According to Anschutz Entertainment Group President/CEO Tim Leiweke, if a press release had never been issued regarding the potential sale of AEG two days ago, "No one would have ever noticed the change."
While the announcement of AEG being on the block  has created a furor in the sports and entertainment industry, Leiweke considers that an over-reaction. "People act like this is going to be some seismic earthquake within our company and it won't be," Leiweke tells Billboard.biz. "We won't miss a beat."
Leiweke, 55, cited the stability in AEG's upper management as a testament to the company's preparedness to transition to new ownership. That includes commitment to bringing the National Football League back to Los Angeles and building a downtown stadium with a naming rights deal in place with Farmers Insurance.
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"The reality is the management team here has been the same management team since we started this," he says. "I hired these people, I brought them together, we've had very little change here. I have the same people I've had all along in this process. Everyone's re-upped, everyone's committed long term, I'm going to be cutting the ribbon at Farmers Field. And, with all due respect to Mr. Anschutz, the people that run this thing day-to-day are not going anywhere, and we're still as committed."
It was that day-to-day management team that negotiated with the City to build the stadium, Leiweke points out, again stressing AEG's on-going commitment to the project. "The fact is, AEG is the corporation that entered into the agreement with the city and will enter into the agreement with the NFL on Farmer's Field, not Phil Anschutz or the Anschutz Corporation," Leiweke says. "This was always driven by AEG. We're not going away, we're not going to change. In fact, we're going to dramatically continue to grow as we go on in time. This is an investment change, this is not an organizational change. This is phase II of AEG, and I predict our best years are ahead of us, not behind us."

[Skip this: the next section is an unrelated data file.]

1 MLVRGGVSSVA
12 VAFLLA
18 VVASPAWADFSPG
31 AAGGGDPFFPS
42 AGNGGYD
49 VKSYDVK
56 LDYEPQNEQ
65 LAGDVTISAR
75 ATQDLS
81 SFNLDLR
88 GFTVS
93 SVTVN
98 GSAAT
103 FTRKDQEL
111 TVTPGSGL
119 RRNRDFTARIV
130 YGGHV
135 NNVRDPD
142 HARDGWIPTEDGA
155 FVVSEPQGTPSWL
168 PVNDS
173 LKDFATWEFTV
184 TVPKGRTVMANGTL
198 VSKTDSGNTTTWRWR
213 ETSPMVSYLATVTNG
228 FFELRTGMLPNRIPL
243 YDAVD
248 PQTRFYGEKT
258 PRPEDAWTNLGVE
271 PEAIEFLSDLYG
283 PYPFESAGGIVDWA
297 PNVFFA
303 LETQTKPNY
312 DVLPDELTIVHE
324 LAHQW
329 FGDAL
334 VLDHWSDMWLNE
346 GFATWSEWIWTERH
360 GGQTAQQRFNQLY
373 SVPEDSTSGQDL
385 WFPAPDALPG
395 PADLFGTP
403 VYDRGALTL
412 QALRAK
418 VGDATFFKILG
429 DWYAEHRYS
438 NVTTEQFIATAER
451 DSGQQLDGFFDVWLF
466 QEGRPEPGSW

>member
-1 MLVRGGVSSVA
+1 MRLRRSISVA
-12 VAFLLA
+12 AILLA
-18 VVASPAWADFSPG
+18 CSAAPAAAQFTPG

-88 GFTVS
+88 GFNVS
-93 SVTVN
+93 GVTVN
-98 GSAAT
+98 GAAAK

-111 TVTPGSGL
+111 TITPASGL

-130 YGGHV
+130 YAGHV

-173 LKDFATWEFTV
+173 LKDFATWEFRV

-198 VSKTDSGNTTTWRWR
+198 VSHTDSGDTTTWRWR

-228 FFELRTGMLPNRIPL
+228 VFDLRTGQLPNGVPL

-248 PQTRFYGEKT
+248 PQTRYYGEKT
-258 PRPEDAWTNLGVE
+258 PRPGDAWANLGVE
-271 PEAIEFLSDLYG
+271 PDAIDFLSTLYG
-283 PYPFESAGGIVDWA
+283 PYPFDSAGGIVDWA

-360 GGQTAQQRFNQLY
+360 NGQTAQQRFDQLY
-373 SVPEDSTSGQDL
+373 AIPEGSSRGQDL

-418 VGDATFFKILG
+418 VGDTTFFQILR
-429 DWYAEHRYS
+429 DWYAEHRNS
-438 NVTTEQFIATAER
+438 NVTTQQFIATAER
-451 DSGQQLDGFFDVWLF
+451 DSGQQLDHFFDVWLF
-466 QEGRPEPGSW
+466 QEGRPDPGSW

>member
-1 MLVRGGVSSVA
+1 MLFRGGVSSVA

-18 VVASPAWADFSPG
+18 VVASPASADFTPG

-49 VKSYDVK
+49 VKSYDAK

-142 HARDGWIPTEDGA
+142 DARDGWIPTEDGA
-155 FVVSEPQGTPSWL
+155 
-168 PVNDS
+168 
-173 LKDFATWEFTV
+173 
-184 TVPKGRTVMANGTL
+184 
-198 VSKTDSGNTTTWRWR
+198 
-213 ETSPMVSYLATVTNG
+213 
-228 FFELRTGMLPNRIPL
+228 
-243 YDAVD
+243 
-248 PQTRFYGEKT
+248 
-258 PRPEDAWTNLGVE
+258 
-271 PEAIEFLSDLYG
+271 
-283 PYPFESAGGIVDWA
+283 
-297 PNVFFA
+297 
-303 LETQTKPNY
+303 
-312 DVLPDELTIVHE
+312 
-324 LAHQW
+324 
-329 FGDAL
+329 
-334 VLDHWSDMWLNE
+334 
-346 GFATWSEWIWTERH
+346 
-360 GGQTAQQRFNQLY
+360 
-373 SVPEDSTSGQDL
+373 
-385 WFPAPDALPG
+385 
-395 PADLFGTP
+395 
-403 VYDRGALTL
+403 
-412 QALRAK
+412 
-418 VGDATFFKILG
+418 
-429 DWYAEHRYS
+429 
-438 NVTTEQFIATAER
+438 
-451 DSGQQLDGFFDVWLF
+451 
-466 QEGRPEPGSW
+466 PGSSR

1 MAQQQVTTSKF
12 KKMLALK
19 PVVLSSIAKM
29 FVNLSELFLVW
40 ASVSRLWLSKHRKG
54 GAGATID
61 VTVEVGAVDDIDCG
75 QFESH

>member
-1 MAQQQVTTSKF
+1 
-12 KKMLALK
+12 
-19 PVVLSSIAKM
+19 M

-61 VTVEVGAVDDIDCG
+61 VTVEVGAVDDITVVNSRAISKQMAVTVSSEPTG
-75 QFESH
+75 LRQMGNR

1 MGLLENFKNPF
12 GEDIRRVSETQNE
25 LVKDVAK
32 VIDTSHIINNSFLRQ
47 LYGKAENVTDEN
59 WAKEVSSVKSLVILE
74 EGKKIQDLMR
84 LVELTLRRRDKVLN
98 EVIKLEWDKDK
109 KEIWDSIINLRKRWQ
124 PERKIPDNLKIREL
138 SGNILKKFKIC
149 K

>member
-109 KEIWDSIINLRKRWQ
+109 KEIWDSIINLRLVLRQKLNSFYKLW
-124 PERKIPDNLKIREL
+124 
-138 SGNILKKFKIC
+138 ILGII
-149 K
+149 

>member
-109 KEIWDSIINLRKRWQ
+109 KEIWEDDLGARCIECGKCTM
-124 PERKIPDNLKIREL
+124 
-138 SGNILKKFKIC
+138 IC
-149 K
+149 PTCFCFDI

Leiweke declined to confirm the reported price tag of between $7 and $8 billion for AEG. "The price is what someone's willing to pay for it, so we'll see what that may be," he says. However, he did confirm that the company would not be broken up. "That's not gonna happen. These assets are inter-connected. Our ticketing company ties into our facility management company ties into our real estate development company ties into our content company ties into our sports company. We don't do things for the purpose of a simple investment, we do things for the purpose of a simple operational company. That's the uniqueness of AEG and we're not breaking the pieces apart."
As for speculation that a local consortium, including management, would be involved in the new ownership  group, Leiweke says, "I would say that there is a philosophy of participation that has existed and will continue to exist in the company. We all have a vested interest in this company today and we'll have a vested interest in this company tomorrow."
The AEG model of building first-class venues and programming them with sports and entertainment is simple in theory but, "It is not easy to do," Leiweke says. "It has taken a lot of Phil's money and our time and energy over the last 15 years. I consider myself to be a young man, and I consider not only our best days ahead of us, we happen to be working on a few things in the company that are going to be as dynamic and big for us as the O2 [in London] and L.A. Live were."
Leiweke repeatedly expressed confidence in the future of AEG under new ownership, and hinted at the timing behind the announcement. "We have come to a point where it's important to find the next phase for AEG and the next owner for AEG, because [Anschutz] is 73 years old, and he does want to go through some planning and a different phase of his life, and I completely respect that," he says. "We've always operated under the understanding that this was an equity investment, and I'd have to cooperate with him to get an exit strategy. That's all this is."